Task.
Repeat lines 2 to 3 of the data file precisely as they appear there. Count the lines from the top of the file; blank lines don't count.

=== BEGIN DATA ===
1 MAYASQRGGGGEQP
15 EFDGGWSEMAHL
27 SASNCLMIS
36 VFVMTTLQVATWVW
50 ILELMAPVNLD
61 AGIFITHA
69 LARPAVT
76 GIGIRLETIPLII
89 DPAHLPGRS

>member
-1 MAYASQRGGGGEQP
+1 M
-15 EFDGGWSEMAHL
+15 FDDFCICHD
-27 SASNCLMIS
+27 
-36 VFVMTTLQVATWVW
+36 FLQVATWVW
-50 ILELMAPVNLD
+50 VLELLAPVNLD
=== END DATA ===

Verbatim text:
15 EFDGGWSEMAHL
27 SASNCLMIS